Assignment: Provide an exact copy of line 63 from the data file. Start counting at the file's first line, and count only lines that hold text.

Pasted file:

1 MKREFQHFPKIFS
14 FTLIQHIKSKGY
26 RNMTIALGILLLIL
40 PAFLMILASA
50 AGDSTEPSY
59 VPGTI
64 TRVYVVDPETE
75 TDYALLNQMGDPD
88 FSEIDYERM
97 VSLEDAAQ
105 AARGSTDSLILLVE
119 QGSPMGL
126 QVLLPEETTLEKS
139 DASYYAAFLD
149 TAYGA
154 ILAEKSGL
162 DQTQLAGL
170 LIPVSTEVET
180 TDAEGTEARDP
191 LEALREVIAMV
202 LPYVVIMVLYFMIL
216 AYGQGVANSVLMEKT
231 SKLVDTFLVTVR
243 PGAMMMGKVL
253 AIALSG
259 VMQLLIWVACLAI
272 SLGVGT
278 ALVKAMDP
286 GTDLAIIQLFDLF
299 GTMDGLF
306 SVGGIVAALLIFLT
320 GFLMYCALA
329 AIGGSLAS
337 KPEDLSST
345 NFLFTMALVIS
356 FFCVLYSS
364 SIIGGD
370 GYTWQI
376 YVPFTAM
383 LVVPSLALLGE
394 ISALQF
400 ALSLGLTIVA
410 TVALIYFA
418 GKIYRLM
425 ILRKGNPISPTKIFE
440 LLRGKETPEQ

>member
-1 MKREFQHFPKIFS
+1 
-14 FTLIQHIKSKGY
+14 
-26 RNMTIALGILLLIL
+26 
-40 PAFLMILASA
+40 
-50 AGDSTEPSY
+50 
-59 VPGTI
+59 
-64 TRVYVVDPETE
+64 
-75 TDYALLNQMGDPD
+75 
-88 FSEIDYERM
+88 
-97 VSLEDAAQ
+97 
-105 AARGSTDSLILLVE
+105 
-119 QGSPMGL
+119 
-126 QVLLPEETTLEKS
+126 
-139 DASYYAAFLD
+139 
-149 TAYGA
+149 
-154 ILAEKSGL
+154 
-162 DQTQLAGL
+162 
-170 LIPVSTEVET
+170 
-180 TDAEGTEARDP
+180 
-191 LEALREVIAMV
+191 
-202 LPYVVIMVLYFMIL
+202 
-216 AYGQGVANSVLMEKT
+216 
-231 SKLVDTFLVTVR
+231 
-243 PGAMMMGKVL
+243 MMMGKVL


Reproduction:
+75 